There is a recent spate of sophisticated attacks on software delivery mechanisms where cyber criminals have had massive success in breaching one organisation to get automatic access to hundreds of thousands of other organisations through the update mechanism the breaches organisation provides.

Must consider security at design time

I think it needs reiterating that security needs to be built in by default, from the beginning. I haven’t gone back to check properly, but I know I went back and deleted an old blog post because it had some dubious security practice in it. My new policy is, I would rather omit some part of a process than show a dodgy sample. There are so many blog posts you find if you search for “login form” that don’t even hash passwords. And rather than point beginners to the built-in password hashing algorithms that are available in .NET, and the two lines of code you have to write, they leave some beginners thinking it’s all right, just this once and breed this basic idea that security is optional. Something you test for afterwards if you are building something “important” and not something you think about all the time.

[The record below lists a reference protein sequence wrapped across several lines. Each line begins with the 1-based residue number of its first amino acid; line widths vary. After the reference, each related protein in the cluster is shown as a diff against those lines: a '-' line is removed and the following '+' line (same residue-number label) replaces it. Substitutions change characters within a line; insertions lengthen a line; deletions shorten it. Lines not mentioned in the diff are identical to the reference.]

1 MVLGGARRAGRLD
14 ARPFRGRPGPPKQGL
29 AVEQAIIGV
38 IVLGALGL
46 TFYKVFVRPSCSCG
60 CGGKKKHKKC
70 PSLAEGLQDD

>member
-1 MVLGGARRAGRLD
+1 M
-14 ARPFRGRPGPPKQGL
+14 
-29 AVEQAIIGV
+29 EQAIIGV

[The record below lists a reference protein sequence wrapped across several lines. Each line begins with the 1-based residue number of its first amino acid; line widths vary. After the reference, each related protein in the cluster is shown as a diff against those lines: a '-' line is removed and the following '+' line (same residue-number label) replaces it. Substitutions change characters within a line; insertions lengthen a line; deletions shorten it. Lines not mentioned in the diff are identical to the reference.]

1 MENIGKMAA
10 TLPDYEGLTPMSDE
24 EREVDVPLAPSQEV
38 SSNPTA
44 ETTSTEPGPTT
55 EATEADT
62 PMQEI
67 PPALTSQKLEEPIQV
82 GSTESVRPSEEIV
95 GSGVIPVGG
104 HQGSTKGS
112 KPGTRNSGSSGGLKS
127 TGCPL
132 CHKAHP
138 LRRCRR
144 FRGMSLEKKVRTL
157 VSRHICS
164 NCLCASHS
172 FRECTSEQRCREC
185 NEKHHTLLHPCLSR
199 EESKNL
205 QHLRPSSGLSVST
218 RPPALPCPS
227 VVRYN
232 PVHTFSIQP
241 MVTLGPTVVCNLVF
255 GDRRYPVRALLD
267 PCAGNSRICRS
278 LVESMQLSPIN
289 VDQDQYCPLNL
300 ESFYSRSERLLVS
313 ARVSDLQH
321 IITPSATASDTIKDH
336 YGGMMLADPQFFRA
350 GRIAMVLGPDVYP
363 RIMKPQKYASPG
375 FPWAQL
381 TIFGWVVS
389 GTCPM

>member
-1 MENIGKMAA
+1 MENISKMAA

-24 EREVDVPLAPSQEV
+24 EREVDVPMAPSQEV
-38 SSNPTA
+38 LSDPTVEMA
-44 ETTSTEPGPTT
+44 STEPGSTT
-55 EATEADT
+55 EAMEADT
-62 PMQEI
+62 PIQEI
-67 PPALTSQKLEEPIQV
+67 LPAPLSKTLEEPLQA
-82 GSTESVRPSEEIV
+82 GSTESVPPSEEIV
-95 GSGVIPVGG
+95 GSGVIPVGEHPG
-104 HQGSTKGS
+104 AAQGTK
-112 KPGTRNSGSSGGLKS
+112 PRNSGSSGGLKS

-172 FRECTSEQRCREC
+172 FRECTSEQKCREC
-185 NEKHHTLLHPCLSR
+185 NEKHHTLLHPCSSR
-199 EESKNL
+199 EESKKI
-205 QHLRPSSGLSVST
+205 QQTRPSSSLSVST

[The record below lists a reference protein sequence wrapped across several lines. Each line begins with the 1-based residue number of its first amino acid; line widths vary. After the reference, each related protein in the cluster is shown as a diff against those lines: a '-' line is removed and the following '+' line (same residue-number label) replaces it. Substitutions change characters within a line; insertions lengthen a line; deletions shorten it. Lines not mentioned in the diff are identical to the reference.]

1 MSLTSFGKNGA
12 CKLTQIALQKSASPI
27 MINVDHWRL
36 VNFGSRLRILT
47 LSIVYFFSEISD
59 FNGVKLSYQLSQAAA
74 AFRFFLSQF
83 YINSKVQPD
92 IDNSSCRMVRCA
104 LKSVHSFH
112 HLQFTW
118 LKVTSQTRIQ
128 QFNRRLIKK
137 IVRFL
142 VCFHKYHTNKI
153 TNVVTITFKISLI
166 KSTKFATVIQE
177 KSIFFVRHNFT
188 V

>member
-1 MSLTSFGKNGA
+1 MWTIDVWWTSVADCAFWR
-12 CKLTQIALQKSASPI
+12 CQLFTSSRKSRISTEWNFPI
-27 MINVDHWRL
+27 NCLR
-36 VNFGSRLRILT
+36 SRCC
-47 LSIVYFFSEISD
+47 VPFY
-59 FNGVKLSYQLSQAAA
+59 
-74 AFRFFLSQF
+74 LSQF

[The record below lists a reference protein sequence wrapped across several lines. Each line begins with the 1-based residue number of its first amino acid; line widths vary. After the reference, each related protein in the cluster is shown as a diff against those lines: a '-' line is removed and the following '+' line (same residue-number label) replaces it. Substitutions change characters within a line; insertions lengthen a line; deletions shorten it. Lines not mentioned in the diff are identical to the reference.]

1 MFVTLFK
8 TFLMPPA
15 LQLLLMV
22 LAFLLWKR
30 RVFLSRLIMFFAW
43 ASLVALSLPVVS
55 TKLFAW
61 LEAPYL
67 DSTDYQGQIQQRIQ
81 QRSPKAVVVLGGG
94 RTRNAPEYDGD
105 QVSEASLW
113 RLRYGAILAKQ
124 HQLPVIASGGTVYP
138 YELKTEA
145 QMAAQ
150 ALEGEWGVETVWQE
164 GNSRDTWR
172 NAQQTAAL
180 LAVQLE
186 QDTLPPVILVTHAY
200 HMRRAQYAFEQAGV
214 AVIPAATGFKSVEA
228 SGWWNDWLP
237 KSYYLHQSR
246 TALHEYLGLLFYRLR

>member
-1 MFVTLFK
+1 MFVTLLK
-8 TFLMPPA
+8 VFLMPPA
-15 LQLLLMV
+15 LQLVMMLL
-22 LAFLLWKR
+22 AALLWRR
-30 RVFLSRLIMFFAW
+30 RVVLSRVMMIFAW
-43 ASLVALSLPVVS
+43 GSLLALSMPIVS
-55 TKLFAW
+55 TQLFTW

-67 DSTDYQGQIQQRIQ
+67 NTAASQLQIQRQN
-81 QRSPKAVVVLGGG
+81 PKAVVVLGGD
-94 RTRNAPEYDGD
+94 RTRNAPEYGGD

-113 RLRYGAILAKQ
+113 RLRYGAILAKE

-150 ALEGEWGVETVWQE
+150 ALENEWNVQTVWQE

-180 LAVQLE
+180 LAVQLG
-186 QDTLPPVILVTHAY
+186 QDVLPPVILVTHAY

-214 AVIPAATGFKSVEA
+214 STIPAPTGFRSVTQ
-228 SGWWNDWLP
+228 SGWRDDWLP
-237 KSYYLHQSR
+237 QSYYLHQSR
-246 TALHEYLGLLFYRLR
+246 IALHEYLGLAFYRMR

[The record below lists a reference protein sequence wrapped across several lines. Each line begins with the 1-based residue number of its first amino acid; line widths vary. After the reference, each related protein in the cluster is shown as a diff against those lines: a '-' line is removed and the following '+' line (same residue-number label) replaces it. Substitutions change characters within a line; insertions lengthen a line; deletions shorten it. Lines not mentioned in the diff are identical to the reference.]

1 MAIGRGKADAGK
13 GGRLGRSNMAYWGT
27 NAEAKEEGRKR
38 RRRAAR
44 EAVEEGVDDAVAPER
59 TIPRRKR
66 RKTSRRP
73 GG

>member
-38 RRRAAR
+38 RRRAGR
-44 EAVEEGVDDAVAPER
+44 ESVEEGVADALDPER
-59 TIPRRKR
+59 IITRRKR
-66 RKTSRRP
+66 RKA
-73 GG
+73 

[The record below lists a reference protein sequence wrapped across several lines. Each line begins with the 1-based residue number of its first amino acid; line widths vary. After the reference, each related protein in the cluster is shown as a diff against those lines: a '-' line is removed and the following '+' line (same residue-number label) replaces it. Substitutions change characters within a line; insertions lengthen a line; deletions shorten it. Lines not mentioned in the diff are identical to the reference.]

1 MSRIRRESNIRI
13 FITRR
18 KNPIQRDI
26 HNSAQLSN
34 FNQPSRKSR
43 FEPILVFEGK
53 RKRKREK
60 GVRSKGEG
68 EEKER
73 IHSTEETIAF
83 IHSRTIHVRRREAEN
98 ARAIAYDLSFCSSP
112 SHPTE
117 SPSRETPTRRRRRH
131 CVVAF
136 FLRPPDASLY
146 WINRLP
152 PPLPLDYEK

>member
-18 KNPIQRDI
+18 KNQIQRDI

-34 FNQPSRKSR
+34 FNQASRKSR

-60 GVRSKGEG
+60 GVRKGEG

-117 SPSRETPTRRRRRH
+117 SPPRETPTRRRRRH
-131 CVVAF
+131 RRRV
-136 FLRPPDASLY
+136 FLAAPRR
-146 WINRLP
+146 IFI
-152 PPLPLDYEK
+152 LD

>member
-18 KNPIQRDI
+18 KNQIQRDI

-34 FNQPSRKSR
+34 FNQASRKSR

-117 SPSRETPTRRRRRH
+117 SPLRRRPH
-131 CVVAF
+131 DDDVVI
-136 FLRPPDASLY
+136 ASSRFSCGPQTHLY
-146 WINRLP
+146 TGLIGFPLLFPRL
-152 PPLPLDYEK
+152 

The thing is, we developers have tools that help us do complicated things – like break bits of code out from other bits of code automatically or rename specific constructs by a certain name, including surrounding text comments, without also incorrectly renaming unrelated constructs that share name.

It turns out cyber criminals too have plenty of automation that helps them spend very little effort breaking in to companies, and exploit this access in a number of different ways.

There is maybe no “why”